Most of the previous articles dealt with heat treatment although I did get into some other ones for diamonds.  Other types of treatments however are used in a lot of cases and should be noted.  Irradiation is used on a lot of gem materials today.  The most well known stone this is used on is blue topaz in which a combination of heat and irradiation is used to get a variety of blue colors. About 95% of the blue topaz on the market today has been treated.  Tourmalines are also irradiated sometimes and also occasionally it is used in conjunction with heating. Freshwater pearls have also been irradiated to change the colors on them. Oiling is a common treatment for emeralds.  This has been done for a long time as the oils used hide some of the inclusions in the materials.  Fracture fillings are substances that are applied under pressure to some gem materials.  Emeralds have been subject to more of this than most stones, again because of the nature of the material, but there are also fracture fillings used on diamonds. Bleaching is used often, especially on pearls. There are also a lot of gem materials subject to dying which can include materials like pearls, turquoise, lapis and I have even once seen sapphires that had been dyed. Opals can be dyed, treated with smoke, treated with a sugar and acid mix and impregnated with various substances.  Agates are often dyed.  The list goes on and on actually.  If you would like to spend some time looking at a full list of gemstones and treatments you can go to this link: This is a book put out by the American Gem Trade Association that lists every gem and possible treatments.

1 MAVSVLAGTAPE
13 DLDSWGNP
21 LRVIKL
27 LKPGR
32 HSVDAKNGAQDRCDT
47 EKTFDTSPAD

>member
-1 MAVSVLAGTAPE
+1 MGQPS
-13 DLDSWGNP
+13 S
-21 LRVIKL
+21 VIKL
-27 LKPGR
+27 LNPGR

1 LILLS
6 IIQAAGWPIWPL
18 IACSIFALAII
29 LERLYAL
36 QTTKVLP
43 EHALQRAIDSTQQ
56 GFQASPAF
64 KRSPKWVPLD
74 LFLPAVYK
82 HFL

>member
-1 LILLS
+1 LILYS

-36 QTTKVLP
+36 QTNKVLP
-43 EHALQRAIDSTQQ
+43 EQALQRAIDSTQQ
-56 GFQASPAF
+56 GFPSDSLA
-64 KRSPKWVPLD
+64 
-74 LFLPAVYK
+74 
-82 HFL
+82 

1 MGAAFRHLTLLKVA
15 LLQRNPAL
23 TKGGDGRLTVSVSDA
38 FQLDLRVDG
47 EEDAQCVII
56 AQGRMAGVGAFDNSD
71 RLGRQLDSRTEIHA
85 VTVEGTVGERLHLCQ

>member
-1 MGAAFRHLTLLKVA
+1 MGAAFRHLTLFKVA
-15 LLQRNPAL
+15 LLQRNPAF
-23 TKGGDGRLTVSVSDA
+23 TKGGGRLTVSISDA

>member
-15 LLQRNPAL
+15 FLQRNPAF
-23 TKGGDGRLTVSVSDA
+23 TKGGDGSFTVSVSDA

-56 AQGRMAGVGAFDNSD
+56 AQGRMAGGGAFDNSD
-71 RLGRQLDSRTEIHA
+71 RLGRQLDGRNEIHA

So the question, of course, becomes what is a layman to do about this when buying gems.  The first thing of course is to buy from someone you trust and where you have recourse if the goods don't turn out to be what you are told. In other words don't go spend a ton of money when you are overseas on a trip, since you can't exactly return it easily. The second thing to remember is that if it sounds too good to be true then it probably is.  If someone is offering you a two carat ruby for $200, then that's exactly what it's worth. It's not going to be worth $20,000.